A Letter to Marshall Brain
Hi Marshall Brain,
I have always enjoyed your howstuffworks.com tremendously.
Recently in the past month I started to read your online diary and also your Robotic Nations series of essays. I cannot help but get a sense of a crank.
I have read many of your social or financial related articles from howstuffworks.com, such as the basic workings of banking, advertisement, money, stocks, leadership etc. So, I'm certain that you as a engineering geek is familiar with the basics of economics and corporations, as in contrast to the vast scientist type who are totally ignorant of social sciences.
However, your articles comes across as by a inciting crank. Your robotic nations series, for example, in general has the tone of a alarmist, as if you would benefit from a ensuing panic.
Yours reads like a sophistry. A article on the surface seems to call for awareness of a potential problem, a problem that nobody can be sure of. But the content and style has many subtle flaws and imbued propaganda.
As an example, I quote from your latest article “Robotic Freedom, Part 3 of the Robotic Nation series” at http://www.marshallbrain.com/robotic-freedom.htm
[best seller Harry Potter's author J K Rowling had problems subsisting and the book was rejected multiple times.]
… Society as it is designed today wastes an unbelievable amount of human potential through mechanisms just like these.
At the very least, Rowling's story shows us that the economic theory underpinning our world contains an element of dysfunction. It should not be the case that highly creative people sitting on top of billion dollar ideas have to go on welfare (and reach “one of the lowest points” in their lives by doing so) in order to express themselves. By removing this dysfunction,…
The situation of J K Rowling is an unfortunate one, and I would like to see our society change for this. However, your statement “Society as it is designed today wastes an unbelievable amount of human potential through mechanisms just like these.” is outrageous and absurd.
Societies are not designed. And, it doesn't “waste” things. Waste implies a criterion. Throwing away a burger is wasting. But taking my burger and drive to nearest city to give to a homeless is more wasteful. And, what you mean by the lurid “unbelievable amount of human potential”? It is said that all humans are unique and has vast potential. By your implication, no society could ever not waste an “unbelievable amount of human potential” .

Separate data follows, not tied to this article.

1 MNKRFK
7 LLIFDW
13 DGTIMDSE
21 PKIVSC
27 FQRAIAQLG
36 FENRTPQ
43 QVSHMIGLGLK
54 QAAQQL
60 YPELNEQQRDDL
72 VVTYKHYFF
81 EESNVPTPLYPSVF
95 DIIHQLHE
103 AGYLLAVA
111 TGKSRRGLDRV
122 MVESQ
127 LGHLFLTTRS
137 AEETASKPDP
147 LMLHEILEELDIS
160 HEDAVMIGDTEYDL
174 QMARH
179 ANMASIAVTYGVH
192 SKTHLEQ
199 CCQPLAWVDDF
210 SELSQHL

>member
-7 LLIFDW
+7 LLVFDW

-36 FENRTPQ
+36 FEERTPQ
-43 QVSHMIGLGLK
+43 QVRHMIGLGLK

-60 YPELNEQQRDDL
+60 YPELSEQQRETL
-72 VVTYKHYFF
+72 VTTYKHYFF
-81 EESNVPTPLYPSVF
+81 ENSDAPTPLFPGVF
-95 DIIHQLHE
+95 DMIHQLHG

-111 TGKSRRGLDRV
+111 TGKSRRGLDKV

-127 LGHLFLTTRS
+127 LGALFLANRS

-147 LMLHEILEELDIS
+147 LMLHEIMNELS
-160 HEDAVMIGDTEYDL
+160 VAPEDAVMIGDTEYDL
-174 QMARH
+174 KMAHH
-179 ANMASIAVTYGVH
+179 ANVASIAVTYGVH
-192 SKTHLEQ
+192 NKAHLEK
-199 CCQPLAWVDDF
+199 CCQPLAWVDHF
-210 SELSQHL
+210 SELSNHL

The situation where people involved with non-profit oriented artifacts (such as artists, writers, historians…) will often have a problem subsisting is indeed an unfortunate one. Artisans being artisan because they have not chosen to be a businessman, and probably not much interested in making money, and for these obvious reasons they are poor. This is just how things are, which we may call it “social physics”. If we don't like it that way, we could then be aware of it and change our society. However, it is harmful to propagate the implication that there is an evil doer or collection of greedy businessman forcing artisans to their sorry condition.
In your last article you also mentioned Linux.
The Linux phenomenon specifically, and the open source phenomenon in general, point in the same direction. Linux is one of the best operating systems on the planet, and it is free. It has been created by thousands of programmers who have donated their time and skills to the creation of Linux. What if we create an economy that encourages the creation of things like Linux? If people could make a living without being employees, we could unlock an unimaginable ocean of human creativity and human potential.
This I find ridiculous. Linux is perhaps one of the best operating system on the planet for a computing professional who love free things, but it is UNUSABLE for the vast consumer in homes or corporations. Even within the computing professional community, Linux is far from being considered the best. BeOS, Mac OS X, OS/2, Solaris, all probably are considered technically superior to linux.
There are so many ludicrous implications in your article intermixed with statistics, but the above is a good example of a hole where only a expert in a particular field can clearly see. You wrote that about Linux only because yourself as a computing and freedom loving geek who are infatuated with the Open Source ideology.
On the whole, I find your articles interesting partly because I'm also a technology geek. However, since you are a full-time online writer with your celebrity status, I question if your alarmist tone and style is doing some great harm to the geek community, who are already poor on social sciences and prone to conspiracy theories.
You being a educator, have responsibilities in your writings, especially those that are freely distributed online.